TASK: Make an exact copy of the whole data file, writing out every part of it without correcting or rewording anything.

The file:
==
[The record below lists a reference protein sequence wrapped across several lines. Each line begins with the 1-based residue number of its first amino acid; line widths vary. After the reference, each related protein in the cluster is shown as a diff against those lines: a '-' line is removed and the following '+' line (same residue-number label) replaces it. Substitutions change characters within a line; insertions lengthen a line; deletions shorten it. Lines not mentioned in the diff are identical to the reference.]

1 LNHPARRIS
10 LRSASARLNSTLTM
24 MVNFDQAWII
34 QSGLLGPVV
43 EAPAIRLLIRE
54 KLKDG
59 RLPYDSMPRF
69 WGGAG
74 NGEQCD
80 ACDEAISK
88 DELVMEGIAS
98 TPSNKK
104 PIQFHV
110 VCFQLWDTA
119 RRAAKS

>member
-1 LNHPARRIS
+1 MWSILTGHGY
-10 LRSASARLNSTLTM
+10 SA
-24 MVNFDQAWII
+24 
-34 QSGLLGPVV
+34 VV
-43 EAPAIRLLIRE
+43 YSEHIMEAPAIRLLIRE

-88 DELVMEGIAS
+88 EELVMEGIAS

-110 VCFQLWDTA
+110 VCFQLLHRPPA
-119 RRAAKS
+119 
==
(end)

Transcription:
[The record below lists a reference protein sequence wrapped across several lines. Each line begins with the 1-based residue number of its first amino acid; line widths vary. After the reference, each related protein in the cluster is shown as a diff against those lines: a '-' line is removed and the following '+' line (same residue-number label) replaces it. Substitutions change characters within a line; insertions lengthen a line; deletions shorten it. Lines not mentioned in the diff are identical to the reference.]

1 LNHPARRIS
10 LRSASARLNSTLTM
24 MVNFDQAWII
34 QSGLLGPVV
43 EAPAIRLLIRE
54 KLKDG
59 RLPYDSMPRF
69 WGGAG
74 NGEQCD
80 ACDEAISK
88 DELVMEGIAS
98 TPSNKK
104 PIQFHV
110 VCFQLWDTA
119 RRAAKS

>member
-1 LNHPARRIS
+1 MWSILTGHGY
-10 LRSASARLNSTLTM
+10 SA
-24 MVNFDQAWII
+24 
-34 QSGLLGPVV
+34 VV
-43 EAPAIRLLIRE
+43 YSEHIMEAPAIRLLIRE

-88 DELVMEGIAS
+88 EELVMEGIAS

-110 VCFQLWDTA
+110 VCFQLLHRPPA
-119 RRAAKS
+119 